Luke Timothy Johnson

Does anyone know if Luke Timothy Johnson is orthodox in his Catholic teachings and interpretations? There are a number of his lectures on Audible on the Bible. But I do not want to get them if he is likely to be non-orthodox.

Can anyone help?


He seems to be pretty well-respected. I’ve read portions of some of his work. If it helps any, he wrote a book that was highly critical of the “Jesus Seminar” approach to the historicity of the Gospels, so that probably places him somewhere within the realm of what’s worth listening to. I’d recommend what I’ve read of him.


I would be a little leary. An article of his critiquing JPII’s Theology of the Body in Commonweal magazine is not in line with Church teaching. You can read it here:

I found the following response to Johnson’s critique to be very good. I

If you are sincere about wanting only orthodox sources, please do not waste your time on Mr. Johnson. I decided to do a little more googling and came up with another of his articles:
As an example, he says: I think it important to state clearly that we do, in fact, reject the straightforward commands of Scripture, and appeal instead to another authority when we declare that same-sex unions can be holy and good. …

The Catechism of the Catholic Church says:
2357 … Basing itself on Sacred Scripture, which presents homosexual acts as acts of grave depravity, tradition has always declared that “homosexual acts are intrinsically disordered.” They are contrary to the natural law. They close the sexual act to the gift of life. They do not proceed from a genuine affective and sexual complementarity.** Under no circumstances can they be approved.**


**2359 **Homosexual persons are called to chastity. …I won’t even go into all the other misleading statements in that article. The above is enough to show that he is not orthodox.

You might enjoy this article about Mr. Johnson.

It depends upon why you want to read him. As a New Testament scholar, he’s actually fairly good–he was heavily critical of the Jesus Seminar, and wrote an excellent book in response. If you want to read about the Church’s teaching on homosexual marriage, then I don’t suggest you read Johnson. It’s sort of like with Richard Dawkins–I cannot trust or respect his writings on religion, but if I wanted to read about his own field of evolutionary biology, I’d probably turn to him, as he’s well noted for that. Not to be 100% on the mark in terms of what you believe or even publicly express does not invalidate everything you’d have to say about any subject.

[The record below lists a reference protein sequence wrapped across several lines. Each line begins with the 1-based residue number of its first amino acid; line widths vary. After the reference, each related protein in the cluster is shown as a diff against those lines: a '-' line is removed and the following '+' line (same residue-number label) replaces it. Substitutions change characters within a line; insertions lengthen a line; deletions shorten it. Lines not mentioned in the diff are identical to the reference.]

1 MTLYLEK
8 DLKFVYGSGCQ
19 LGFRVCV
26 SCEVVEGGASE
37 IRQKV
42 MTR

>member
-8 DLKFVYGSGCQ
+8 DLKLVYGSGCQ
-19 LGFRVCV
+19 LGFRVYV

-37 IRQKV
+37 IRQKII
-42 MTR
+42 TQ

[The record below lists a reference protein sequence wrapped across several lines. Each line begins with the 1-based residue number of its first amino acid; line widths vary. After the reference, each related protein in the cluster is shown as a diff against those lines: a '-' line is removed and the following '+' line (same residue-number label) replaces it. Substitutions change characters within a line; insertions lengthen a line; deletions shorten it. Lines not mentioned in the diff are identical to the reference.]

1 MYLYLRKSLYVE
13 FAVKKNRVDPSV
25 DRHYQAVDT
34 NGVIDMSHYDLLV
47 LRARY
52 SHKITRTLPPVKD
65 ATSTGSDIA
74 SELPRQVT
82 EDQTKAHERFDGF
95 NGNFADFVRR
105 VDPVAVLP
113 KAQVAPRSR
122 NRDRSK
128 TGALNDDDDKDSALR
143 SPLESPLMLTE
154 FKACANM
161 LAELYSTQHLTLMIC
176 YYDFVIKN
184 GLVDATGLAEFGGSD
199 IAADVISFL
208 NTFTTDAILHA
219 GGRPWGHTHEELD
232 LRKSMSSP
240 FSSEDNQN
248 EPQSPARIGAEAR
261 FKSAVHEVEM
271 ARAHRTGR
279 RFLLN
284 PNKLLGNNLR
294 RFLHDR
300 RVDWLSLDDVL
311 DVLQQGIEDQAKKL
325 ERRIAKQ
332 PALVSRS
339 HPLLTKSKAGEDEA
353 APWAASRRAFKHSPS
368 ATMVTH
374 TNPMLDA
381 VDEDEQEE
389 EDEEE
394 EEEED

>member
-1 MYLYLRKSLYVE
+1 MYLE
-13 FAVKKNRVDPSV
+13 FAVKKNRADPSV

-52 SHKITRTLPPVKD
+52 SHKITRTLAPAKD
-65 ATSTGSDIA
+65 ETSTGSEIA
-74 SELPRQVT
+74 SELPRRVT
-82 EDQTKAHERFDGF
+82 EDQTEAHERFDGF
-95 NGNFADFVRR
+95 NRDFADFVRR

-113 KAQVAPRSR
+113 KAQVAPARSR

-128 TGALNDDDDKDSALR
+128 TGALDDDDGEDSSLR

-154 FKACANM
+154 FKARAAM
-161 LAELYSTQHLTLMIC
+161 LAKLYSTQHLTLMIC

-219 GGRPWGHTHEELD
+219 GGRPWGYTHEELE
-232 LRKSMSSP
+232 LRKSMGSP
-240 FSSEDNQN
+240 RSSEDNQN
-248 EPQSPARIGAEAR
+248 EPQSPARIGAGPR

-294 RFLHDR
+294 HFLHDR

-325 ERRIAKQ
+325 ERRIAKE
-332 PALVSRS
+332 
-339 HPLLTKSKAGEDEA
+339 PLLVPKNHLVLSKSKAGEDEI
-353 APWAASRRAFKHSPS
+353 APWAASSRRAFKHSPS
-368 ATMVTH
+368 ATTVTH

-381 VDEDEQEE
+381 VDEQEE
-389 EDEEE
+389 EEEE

As a Scripture scholar, he is actually quite conservative; very critical of the Jesus Seminar, and is one of the few major Scripture scholars (Catholic or Protestant) who will argue that St. Paul (and not one of his disciples) actually wrote the Pastoral Epistles.

On issues of morality, there are significant issues, as others have indicated.

I think that it is important for scholars (of all kinds) to remember that expertise in one area does not mean equal expertise in all areas.

And scholarly expertise in one area or another does not necessarily imply magisterial fidelity in any or all areas.


Short answer: he’s academically on the ‘conservative’ side but doctrinally, he’s quite ‘liberal’ in that he advocates for certain things like the ordination of women. So if you’re doctrinally conservative you would want to pass on his statements about Catholic doctrine.

Just to place his rough location on the radar, what counts for ‘liberal’ in academic historical Jesus studies these days would be the likes of E.P. ‘Ed’ Sanders, Marcus Borg, Maurice Casey, the late Geza Vermes, and arguably Bart Ehrman. ‘Conservative’ folk would be people like Johnson, the Rev. N.T. ‘Tom’ Wright, Craig Blomberg, Ben Witherington, Richard Bauckham, Larry Hurtado, or William Lane Craig. People ‘in the middle’ would probably be those like the late Fr. Raymond Brown. (I don’t know where to place Fr. John P. Meier - is he also in the middle?)

Personally, I think guys like the Jesus Seminar and certain scholars who belong to it (note that I grouped Borg differently*) like the late Robert Funk or John Dominic Crossan or Robert J. Miller are more on the ‘radical’ edge of liberal. Popular writers like Reza Aslan or Hugh J. Schonfield (The Passover Plot) or Hyam Maccoby I would place slightly further than that, nearer the fringe.

(I know some or most of these names might not be familiar to you, but you can research all these people if you like.)

  • AFAIK the Jesus Seminar was really more like a vehicle for Funk’s and to some extent, Crossan’s ideas. Not everyone who was a fellow in the Seminar had the same academic opinions as Funk and Crossan did. (Heck, even Crossan has his own differences with Funk!) Marcus Borg is a prime example of this: he has a slightly different picture of Jesus compared to the wandering wisdom teacher espoused by Funk, Crossan, and the Seminar. There’s also another fellow, Robert M. Price, who goes even beyond Funk or Crossan in that he doubts the existence of Jesus as an historical figure - while they take Jesus’ actual existence for granted, as admittedly most scholars in the field do. You don’t hear much of them though because they lost to the majority vote. :wink:

I am currently reading The Real Jesus: The Misguided Quest for the Historical Jesus and the Truth of the Traditional Gospels. It cost about $1 because it is so old (1996) but it is a good response to Historical-critical domination.

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